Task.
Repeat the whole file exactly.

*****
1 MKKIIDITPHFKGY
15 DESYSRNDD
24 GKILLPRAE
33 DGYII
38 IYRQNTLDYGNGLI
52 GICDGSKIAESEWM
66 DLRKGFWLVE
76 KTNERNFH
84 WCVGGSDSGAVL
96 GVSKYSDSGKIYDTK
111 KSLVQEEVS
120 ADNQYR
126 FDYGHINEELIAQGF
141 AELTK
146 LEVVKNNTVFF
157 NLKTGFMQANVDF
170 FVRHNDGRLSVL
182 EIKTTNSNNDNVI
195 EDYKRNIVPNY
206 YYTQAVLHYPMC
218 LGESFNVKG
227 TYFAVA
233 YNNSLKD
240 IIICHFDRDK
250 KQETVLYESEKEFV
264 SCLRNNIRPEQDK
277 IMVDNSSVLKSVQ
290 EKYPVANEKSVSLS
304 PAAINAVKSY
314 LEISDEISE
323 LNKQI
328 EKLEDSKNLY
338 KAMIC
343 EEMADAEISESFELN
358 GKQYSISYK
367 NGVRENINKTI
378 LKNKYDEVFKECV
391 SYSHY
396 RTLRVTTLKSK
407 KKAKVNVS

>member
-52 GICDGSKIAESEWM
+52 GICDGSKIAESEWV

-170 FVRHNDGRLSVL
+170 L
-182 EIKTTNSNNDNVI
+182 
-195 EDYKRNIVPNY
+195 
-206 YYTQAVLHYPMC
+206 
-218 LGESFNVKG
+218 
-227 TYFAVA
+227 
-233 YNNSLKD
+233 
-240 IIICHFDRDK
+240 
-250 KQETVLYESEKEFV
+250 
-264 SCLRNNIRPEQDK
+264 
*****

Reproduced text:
1 MKKIIDITPHFKGY
15 DESYSRNDD
24 GKILLPRAE
33 DGYII
38 IYRQNTLDYGNGLI
52 GICDGSKIAESEWM
66 DLRKGFWLVE
76 KTNERNFH
84 WCVGGSDSGAVL
96 GVSKYSDSGKIYDTK
111 KSLVQEEVS
120 ADNQYR
126 FDYGHINEELIAQGF
141 AELTK
146 LEVVKNNTVFF
157 NLKTGFMQANVDF
170 FVRHNDGRLSVL
182 EIKTTNSNNDNVI
195 EDYKRNIVPNY
206 YYTQAVLHYPMC
218 LGESFNVKG
227 TYFAVA
233 YNNSLKD
240 IIICHFDRDK
250 KQETVLYESEKEFV
264 SCLRNNIRPEQDK
277 IMVDNSSVLKSVQ
290 EKYPVANEKSVSLS
304 PAAINAVKSY
314 LEISDEISE
323 LNKQI
328 EKLEDSKNLY
338 KAMIC
343 EEMADAEISESFELN
358 GKQYSISYK
367 NGVRENINKTI
378 LKNKYDEVFKECV
391 SYSHY
396 RTLRVTTLKSK
407 KKAKVNVS

>member
-52 GICDGSKIAESEWM
+52 GICDGSKIAESEWV

-170 FVRHNDGRLSVL
+170 L
-182 EIKTTNSNNDNVI
+182 
-195 EDYKRNIVPNY
+195 
-206 YYTQAVLHYPMC
+206 
-218 LGESFNVKG
+218 
-227 TYFAVA
+227 
-233 YNNSLKD
+233 
-240 IIICHFDRDK
+240 
-250 KQETVLYESEKEFV
+250 
-264 SCLRNNIRPEQDK
+264 